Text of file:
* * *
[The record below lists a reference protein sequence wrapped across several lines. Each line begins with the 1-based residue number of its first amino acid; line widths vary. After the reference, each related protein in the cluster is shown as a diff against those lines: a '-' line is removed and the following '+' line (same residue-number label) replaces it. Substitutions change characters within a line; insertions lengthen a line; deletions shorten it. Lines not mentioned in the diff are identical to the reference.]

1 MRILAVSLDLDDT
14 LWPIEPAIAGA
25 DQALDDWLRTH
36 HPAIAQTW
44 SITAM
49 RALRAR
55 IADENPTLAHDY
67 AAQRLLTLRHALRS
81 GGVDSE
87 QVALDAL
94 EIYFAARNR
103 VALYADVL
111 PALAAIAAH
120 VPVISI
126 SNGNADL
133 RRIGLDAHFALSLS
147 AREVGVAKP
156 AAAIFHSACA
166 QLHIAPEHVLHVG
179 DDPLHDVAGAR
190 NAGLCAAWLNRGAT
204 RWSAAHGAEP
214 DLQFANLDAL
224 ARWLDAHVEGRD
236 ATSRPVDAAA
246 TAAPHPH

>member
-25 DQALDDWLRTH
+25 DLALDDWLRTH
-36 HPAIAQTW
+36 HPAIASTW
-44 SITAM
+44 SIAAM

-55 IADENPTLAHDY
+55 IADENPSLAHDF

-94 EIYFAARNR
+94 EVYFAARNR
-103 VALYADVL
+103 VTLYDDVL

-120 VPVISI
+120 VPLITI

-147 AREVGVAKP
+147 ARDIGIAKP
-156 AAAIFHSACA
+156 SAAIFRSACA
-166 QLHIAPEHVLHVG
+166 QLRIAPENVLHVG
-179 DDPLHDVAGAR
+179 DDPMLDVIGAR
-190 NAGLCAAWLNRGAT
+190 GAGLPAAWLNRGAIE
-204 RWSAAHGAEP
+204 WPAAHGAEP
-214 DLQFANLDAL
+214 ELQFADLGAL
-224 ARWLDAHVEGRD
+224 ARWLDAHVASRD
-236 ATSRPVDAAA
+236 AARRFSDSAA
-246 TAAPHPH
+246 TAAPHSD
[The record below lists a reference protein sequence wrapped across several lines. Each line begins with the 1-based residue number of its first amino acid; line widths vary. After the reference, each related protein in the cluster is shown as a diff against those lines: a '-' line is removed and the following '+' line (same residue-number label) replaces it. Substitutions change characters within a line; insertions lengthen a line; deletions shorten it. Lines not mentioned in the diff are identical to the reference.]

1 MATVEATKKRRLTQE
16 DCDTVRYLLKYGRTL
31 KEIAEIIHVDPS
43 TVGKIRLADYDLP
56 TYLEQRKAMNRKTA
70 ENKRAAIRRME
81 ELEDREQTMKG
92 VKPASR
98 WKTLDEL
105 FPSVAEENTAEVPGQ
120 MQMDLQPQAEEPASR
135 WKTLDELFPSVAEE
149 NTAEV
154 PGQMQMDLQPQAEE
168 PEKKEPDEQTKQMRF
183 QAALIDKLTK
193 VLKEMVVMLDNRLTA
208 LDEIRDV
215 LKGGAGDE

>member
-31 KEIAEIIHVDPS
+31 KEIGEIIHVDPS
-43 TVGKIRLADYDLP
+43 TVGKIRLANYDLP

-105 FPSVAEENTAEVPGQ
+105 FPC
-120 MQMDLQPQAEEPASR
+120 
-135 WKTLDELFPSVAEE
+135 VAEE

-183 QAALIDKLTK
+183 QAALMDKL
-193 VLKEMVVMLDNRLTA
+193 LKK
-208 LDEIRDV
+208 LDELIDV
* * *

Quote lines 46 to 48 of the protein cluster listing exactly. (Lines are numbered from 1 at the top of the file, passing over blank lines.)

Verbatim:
+156 SAAIFRSACA
-166 QLHIAPEHVLHVG
+166 QLRIAPENVLHVG